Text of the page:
Dr. Warren Chapin is a pathologist who regularly conducts autopsies on executed prisoners at the State prison. He has a theory that fear is the result of a creature that inhabits all of us. His theory is that the creature is suppressed by our ability to scream when fear strikes us. He gets a chance to test his theories when he meets Ollie and Martha Higgins, who own and operate a second-run movie theater. Martha is deaf and mute and if she is unable to scream, extreme fear should make the creature, which Chapin has called the Tingler, come to life and grow. Using LSD to induce nightmares, he begins his experiment.
Is it a nightmare or an actual view of a post-apocalyptic world? Set in an industrial town in which giant machines are constantly working, spewing smoke, and making noise that is inescapable, Henry Spencer lives in a building that, like all the others, appears to be abandoned. The lights flicker on and off, he has bowls of water in his dresser drawers, and for his only diversion he watches and listens to the Lady in the Radiator sing about finding happiness in heaven. Henry has a girlfriend, Mary X, who has frequent spastic fits. Mary gives birth to Henry’s child, a frightening looking mutant, which leads to the injection of all sorts of sexual imagery into the depressive and chaotic mix. Continue reading
Loosely adapted by John Farris from his 1977 novel, the film opens on an Israeli beach, where retiring “government agent” Peter Sandza (Kirk Douglas) is enjoying an afternoon with son Robin (Andrew Stevens) and his partner in spying, Childress (John Cassavetes). In a conversation with his father, Robin shares his concerns about an unusual “talent” he possesses, which he fears will set him apart from his peers. (Can you guess what it is?) Peter assures him that everything will be fine once they’ve moved back to the U.S., where Robin will enroll at a Chicago psychic research center. Continue reading
Trouble Every Day is a 2001 French erotic horror film directed by Claire Denis and written by Denis and Jean-Pol Fargeau. It stars Vincent Gallo, Tricia Vessey, Béatrice Dalle and Alex Descas. American couple Dr. Shane Brown and his wife June go to Paris supposedly for their honeymoon. In reality Shane has travelled to Paris in order to hunt down neuroscientist Dr. Léo Sémeneau and his wife Coré, who he once knew and was obsessed with. Continue reading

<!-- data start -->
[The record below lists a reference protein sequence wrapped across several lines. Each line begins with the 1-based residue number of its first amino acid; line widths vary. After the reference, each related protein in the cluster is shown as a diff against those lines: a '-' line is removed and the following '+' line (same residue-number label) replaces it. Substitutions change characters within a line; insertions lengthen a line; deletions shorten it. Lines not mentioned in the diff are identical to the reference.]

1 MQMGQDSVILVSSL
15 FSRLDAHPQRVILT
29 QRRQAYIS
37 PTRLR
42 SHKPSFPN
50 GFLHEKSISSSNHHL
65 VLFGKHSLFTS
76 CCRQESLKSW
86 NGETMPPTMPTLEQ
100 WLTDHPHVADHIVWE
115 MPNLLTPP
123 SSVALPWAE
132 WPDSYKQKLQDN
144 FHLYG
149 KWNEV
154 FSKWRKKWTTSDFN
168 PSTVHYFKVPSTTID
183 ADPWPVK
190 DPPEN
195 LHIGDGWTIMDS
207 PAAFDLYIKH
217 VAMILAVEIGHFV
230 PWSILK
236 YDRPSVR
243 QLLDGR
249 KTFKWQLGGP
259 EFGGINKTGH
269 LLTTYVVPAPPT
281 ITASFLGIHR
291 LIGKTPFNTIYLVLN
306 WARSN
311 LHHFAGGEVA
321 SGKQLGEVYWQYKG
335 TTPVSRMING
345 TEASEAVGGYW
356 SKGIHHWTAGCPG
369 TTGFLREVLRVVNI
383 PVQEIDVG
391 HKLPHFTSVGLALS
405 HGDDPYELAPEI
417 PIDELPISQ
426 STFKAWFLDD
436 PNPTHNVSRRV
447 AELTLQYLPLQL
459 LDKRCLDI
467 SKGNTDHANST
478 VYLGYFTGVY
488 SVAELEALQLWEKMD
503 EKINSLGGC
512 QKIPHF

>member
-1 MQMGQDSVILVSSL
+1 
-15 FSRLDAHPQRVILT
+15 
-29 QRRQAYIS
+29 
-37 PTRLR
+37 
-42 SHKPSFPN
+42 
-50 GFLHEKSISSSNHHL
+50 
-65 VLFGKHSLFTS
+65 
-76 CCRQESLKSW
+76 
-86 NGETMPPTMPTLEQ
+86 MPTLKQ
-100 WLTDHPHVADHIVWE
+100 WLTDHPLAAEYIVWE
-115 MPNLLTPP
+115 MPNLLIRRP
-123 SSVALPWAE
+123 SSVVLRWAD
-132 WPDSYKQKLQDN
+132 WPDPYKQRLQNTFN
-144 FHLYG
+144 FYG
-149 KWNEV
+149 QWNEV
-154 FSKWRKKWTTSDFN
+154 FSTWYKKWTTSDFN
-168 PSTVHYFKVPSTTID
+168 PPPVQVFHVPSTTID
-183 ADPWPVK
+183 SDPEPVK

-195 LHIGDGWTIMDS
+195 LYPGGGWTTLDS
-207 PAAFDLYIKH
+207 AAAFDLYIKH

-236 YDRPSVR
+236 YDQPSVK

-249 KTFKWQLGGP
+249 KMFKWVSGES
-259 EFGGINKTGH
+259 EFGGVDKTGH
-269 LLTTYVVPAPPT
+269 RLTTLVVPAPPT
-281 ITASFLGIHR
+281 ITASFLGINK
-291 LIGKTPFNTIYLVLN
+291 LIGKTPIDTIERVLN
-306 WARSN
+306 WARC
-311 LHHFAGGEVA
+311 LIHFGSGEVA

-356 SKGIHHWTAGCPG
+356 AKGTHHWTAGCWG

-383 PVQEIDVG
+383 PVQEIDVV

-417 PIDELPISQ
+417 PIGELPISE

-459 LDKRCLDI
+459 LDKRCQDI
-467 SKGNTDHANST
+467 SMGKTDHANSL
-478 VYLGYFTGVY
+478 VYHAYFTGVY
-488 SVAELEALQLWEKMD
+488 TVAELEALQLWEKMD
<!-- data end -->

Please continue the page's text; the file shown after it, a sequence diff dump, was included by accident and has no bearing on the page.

Derya (Selma Ergeç) works in a bank’s call center to support her elderly mother. One day her life is suddenly turned upside down as she begins to hear a strange voice whispering to her. The source of the voice is a mystery and it tells her things and facts noone else would know. Continue reading
Flesh of the Void is a terribly disturbing experimental horror film about what it could feel like if death truly were the most horrible thing one could ever experience. It is intended as a trip through the deepest fears of human beings, exploring its subject in a highly grotesque, violent and extreme manner. Continue reading
Audition is Takashi Miike’s neo-Darwinian exercise in terror, playing out like a comfy companion piece to Shall We Dance? before evolving into a torturous freakshow not unlike Baise-moi. Miike devilishly sets up a discordant relationship between commerce and affection when a filmmaker, Aoyama (Ryo Ishibashi), uses an audition as a way of finding love. His cohort, Yasuhisa (Jun Kunimura), is concerned with the slump in the motion picture industry and advises Aoyama that only the fittest will survive: His deceased wife’s replacement should be good but not necessarily talented. (For him, only good girls can be good wives while only talented girls can shoot a movie.) The audition is then seen as a bridge between fantasy and reality—a successful experiment (or so it seems), for Asami (Eihi Shiina) appears to embody Aoyama’s every ideal. Continue reading